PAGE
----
In February 2013 my brother and I were nearing the completion of a shed we had built together in Falkland. It worked well, perhaps better than we both expected, so a seed was sown. I could use the template of what we built there for my new studio here at Glassmount.
For years I have painted in the what was the old coach house up at the stables. The stable block is a stone built quadrangle with a central courtyard. In summer, with the doors open, it catches the sun, it's light and warmth. In winter the sun never rises high enough to provide either. The fireplace radiates little heat and there is no natural light. I'd never been precious about where I worked, fearful that if I did I might become intimidated by the space.
I felt that now after twenty five years I'd earned the right to build myself a proper studio. Nearly a full year has passed since I started, I thought it might be nice to illustrate here how that process came about.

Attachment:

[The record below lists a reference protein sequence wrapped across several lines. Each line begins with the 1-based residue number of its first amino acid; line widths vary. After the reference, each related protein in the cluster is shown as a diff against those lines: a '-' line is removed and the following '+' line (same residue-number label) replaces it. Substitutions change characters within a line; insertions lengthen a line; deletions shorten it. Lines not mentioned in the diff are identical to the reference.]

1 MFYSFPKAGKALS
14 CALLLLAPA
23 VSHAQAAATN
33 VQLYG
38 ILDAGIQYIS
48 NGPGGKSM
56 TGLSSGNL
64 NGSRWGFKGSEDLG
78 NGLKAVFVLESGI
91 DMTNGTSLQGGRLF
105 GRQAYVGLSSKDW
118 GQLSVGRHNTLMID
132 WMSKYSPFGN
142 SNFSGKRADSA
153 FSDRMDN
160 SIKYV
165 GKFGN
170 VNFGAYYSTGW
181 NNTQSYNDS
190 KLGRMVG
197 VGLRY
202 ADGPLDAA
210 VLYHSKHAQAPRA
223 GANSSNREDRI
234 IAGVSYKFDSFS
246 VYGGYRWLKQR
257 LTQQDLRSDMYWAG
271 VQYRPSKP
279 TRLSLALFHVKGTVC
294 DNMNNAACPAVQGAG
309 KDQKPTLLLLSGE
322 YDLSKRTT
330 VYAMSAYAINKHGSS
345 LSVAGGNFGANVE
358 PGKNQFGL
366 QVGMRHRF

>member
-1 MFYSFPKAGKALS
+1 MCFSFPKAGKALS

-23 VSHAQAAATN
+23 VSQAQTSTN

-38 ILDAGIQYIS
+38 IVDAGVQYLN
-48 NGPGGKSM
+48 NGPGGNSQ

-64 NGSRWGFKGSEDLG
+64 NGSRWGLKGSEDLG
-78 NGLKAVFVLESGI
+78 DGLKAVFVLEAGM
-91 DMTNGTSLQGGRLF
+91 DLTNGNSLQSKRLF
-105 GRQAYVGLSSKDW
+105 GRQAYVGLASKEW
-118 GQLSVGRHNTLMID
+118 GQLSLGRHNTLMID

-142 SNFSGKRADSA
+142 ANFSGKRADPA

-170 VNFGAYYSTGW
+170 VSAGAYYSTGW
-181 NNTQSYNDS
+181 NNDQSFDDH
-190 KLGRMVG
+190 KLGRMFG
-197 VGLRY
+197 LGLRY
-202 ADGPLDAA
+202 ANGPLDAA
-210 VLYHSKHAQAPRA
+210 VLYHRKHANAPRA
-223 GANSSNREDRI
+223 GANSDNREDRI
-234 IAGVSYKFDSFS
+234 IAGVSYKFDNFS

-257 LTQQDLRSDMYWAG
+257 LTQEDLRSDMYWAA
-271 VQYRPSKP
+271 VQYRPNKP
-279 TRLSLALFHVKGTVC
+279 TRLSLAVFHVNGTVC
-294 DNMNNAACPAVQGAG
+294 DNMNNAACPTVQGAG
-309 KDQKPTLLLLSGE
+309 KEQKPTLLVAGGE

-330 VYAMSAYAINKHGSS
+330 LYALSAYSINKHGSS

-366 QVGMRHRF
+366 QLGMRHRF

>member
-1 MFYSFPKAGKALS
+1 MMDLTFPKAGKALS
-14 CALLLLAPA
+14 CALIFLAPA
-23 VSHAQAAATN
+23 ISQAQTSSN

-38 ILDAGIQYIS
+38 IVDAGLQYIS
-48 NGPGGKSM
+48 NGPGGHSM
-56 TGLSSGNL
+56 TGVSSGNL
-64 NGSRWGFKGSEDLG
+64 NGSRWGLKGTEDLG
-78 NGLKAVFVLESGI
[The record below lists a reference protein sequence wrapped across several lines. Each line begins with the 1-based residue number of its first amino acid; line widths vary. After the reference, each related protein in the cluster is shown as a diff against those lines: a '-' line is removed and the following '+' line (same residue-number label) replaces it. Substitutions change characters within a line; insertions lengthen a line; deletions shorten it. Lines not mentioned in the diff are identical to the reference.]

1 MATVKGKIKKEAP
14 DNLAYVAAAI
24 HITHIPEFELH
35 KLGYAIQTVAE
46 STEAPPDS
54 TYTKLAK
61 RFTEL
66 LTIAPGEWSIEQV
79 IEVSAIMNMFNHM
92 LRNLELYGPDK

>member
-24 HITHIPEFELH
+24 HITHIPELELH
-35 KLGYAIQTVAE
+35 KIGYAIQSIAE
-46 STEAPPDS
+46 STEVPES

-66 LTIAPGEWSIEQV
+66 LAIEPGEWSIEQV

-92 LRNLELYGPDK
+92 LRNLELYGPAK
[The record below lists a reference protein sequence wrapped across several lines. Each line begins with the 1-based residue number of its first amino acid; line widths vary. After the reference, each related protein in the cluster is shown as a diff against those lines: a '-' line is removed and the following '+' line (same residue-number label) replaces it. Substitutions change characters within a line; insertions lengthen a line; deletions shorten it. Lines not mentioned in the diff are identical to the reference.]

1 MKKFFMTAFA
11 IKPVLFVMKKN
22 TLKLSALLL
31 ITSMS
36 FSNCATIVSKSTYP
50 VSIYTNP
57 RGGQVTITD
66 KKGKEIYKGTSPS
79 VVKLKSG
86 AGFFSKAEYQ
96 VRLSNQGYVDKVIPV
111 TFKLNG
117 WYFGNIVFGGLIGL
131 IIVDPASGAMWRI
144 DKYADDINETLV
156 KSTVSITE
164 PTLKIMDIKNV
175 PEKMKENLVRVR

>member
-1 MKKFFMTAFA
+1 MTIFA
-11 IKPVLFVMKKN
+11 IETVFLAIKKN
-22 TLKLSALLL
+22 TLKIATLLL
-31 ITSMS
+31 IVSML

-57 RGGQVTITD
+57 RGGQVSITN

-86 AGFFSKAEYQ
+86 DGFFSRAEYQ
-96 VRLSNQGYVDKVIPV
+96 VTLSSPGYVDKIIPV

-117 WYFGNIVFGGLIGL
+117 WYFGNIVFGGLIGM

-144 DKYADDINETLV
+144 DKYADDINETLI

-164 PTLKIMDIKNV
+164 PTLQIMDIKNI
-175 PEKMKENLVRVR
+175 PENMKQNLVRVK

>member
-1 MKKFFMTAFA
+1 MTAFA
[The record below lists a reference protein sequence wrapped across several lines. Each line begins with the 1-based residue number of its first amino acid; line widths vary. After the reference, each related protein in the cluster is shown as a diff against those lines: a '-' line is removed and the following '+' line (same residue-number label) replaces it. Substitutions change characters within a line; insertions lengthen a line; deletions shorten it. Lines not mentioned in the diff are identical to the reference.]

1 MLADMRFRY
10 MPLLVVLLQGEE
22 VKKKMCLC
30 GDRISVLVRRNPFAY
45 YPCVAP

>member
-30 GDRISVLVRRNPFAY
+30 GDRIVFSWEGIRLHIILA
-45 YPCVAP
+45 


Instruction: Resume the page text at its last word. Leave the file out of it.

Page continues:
My brother and his family moved back to Scotland, their dream house was only lacking a shed.
I was flattered when he asked if I'd help him build somewhere to house their bicycles, tools and lawnmower they were having to store in the basement they were about to remodel into a gallery.
We started in January, between the snowfalls, icy cold and short daylight hours we quickly erected the skeleton in timber. We found a roofing tin supplier nearby which was new to me. All the roofing on my previous sheds had been recycled. What evolved through the building process was a template which could be transferred to make an ideal studio space with a tweak here and there.
The morning of March 1 2013 was frosty with a clear blue sky. The ground was dry after a spell of rain. The site I had selected to build the studio had been largely overlooked. In summer it would be knee deep in stinging nettles. A winter storm had toppled some trees onto it. For years it had been the spot where we burned our garden and tree waste. On the positive side it had a clear view south between a gap in the mature trees. It would catch the sun late into the evening in summer.